Arizon’s new immigration law was a brunch discussion topic. So I told this story about coming home from Arizona:
A border guard stopped us on I-10 just east of El Paso, Texas back in 1993. Mom, my brother, and myself were in the car. Several days prior, the three of us and Dad all crossed the border to check out Mexico. It was surprisingly easy to cross. They just asked us Mom and Dad “declare their nationality” and were happy with their answers. My brother and I were not even asked.
This border guard asked Mom to declare her nationality. She did. He bends over to look in the car, takes on the expression I can only describe as suspicious and tells her, “They have to declare theirs as well.” That’s when I got scared. Our answers were in our best Southern accents so there would be no question on which side of the border we belonged. The surprised looked meant he bought it. We have laughed about this story for years.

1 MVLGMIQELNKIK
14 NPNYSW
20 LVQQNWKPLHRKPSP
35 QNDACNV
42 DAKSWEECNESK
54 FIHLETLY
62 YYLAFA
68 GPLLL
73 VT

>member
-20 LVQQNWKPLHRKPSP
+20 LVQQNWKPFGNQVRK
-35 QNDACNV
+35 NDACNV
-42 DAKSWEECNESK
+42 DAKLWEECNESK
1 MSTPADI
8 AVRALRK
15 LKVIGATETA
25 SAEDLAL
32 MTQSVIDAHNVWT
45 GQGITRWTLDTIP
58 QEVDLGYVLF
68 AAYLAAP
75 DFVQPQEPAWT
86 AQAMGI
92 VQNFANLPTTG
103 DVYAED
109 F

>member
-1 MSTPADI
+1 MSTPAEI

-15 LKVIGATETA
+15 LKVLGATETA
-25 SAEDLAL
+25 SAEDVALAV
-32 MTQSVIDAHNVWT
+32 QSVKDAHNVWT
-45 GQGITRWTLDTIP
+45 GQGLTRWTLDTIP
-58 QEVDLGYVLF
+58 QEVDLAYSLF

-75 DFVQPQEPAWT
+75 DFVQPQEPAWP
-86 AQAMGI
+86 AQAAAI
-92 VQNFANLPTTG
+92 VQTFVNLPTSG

This was pointed out to me by Sarah.
The caricature shown in the media is that my brother and I would have to have provided documentation we are United States citizens. Can’t say for certain they are wrong.